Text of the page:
Now, I admit, I am no prude. I have been know, ahem, to drop a vulgarity or two (or 15) in the newsroom.
Also, I am a tabloid guy at heart. I grew up with the New York Daily News and New York Post and admired their brash attitude and headlines. But that’s New York City. This is the Poconos.
Still, I endorsed the headline the way it appeared since I thought it fit the tone of the interview and had a bit of an edge.
Credit Features Editor Helen Yanulus with being smarter than me.
She came to me, proof page in hand, and questioned the use of “sucks.” Her points: It appears on a section front packaged with other stories that might appeal to teens and tweens and what would parents say if they saw their kids reading that page with the word “sucks” in bold-face?
To be sure, kids today probably hear and use language far worse, but does that mean we need to promote it?
Helen added that it’s not to say that we could never use that word, but just on that day with that mix of stories, it was a bad idea. Her call was contextual.
They don’t teach you this stuff in journalism school. It’s born of experience and trying to figure out a community’s compass.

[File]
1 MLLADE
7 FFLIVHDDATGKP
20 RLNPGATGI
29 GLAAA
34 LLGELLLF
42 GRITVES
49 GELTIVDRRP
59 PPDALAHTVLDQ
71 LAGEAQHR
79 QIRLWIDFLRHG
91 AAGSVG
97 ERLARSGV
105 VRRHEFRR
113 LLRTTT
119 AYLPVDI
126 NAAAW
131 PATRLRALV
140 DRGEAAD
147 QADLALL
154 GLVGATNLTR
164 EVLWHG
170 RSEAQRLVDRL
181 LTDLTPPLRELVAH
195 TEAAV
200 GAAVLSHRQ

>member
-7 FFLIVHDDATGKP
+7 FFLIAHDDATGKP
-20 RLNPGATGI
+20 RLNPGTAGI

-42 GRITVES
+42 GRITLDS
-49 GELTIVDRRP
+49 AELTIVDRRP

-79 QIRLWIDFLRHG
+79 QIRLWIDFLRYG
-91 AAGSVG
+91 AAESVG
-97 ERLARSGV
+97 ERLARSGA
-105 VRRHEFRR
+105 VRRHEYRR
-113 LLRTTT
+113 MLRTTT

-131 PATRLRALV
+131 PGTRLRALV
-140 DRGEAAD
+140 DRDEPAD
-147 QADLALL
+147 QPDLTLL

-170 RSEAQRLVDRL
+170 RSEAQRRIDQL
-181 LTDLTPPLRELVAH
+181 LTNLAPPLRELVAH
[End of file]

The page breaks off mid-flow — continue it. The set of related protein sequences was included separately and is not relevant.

It reminds me of a time about 20 years ago when I worked at the Times Herald-Record in Middletown, N.Y. I was working on a profile of a very powerful former state senator who had been charged with corruption in her new role as high-ranking executive in a major power company.
Anyway, she was a political veteran and well-known. In the course of my reporting, I called former New York City Mayor Ed Koch who said, and I quote: “Linda Winikow had balls.” Now here was the former mayor of New York City using vulgar language to colorfully describe this woman.
His four words summed her up to a T. My immediate editor on the story, the late Mike Levine, went to bat for me with the managing editor and the quote appeared in print just that way.
Word usage and language evolve over time. And our tolerance (or intolerance) for borderline language changes over time as well. It’s part of what makes this job almost never boring.
At the end of this week, we say farewell to Eastern Poconos Community News, our weekly publication covering Middle Smithfield, Smithfield, Paradise, Bushkill, Lehman and the East Stroudsburg School District.
The weekly will be reborn Friday as “Pike & Monroe Life.”
The new product will feature all of your favorite columnists, including Editor Wayne Witkowski, and columnists Roseanne Bottone on environmental news and job hunting, Erin Baehr on financial news and Victoria Castillo on home decor tips.
In addition to its name, new will be its look and the depth of coverage of the region. It will be a somewhat different mission from its predecessor.